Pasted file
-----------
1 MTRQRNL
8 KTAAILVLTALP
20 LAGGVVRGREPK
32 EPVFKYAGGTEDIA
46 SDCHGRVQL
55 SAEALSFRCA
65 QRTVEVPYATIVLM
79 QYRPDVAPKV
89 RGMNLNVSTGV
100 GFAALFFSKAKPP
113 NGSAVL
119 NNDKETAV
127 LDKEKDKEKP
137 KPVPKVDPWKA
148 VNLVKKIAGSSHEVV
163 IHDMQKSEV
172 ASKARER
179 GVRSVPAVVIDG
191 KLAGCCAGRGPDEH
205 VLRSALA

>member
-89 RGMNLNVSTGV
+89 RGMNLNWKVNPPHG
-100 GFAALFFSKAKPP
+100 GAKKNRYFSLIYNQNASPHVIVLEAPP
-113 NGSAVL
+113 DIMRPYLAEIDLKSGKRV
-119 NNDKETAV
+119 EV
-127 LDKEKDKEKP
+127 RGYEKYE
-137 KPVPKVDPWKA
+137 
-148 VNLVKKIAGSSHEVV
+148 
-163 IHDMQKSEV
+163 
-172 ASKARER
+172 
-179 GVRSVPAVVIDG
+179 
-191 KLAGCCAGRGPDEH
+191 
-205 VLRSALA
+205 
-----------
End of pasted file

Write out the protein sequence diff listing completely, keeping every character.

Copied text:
1 MTRQRNL
8 KTAAILVLTALP
20 LAGGVVRGREPK
32 EPVFKYAGGTEDIA
46 SDCHGRVQL
55 SAEALSFRCA
65 QRTVEVPYATIVLM
79 QYRPDVAPKV
89 RGMNLNVSTGV
100 GFAALFFSKAKPP
113 NGSAVL
119 NNDKETAV
127 LDKEKDKEKP
137 KPVPKVDPWKA
148 VNLVKKIAGSSHEVV
163 IHDMQKSEV
172 ASKARER
179 GVRSVPAVVIDG
191 KLAGCCAGRGPDEH
205 VLRSALA

>member
-89 RGMNLNVSTGV
+89 RGMNLNWKVNPPHG
-100 GFAALFFSKAKPP
+100 GAKKNRYFSLIYNQNASPHVIVLEAPP
-113 NGSAVL
+113 DIMRPYLAEIDLKSGKRV
-119 NNDKETAV
+119 EV
-127 LDKEKDKEKP
+127 RGYEKYE
-137 KPVPKVDPWKA
+137 
-148 VNLVKKIAGSSHEVV
+148 
-163 IHDMQKSEV
+163 
-172 ASKARER
+172 
-179 GVRSVPAVVIDG
+179 
-191 KLAGCCAGRGPDEH
+191 
-205 VLRSALA
+205 